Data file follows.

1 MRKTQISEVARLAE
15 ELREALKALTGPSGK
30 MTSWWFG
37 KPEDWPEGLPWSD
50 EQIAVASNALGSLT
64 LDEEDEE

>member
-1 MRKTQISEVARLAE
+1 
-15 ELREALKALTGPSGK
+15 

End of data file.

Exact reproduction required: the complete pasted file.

1 MRKTQISEVARLAE
15 ELREALKALTGPSGK
30 MTSWWFG
37 KPEDWPEGLPWSD
50 EQIAVASNALGSLT
64 LDEEDEE

>member
-1 MRKTQISEVARLAE
+1 
-15 ELREALKALTGPSGK
+15 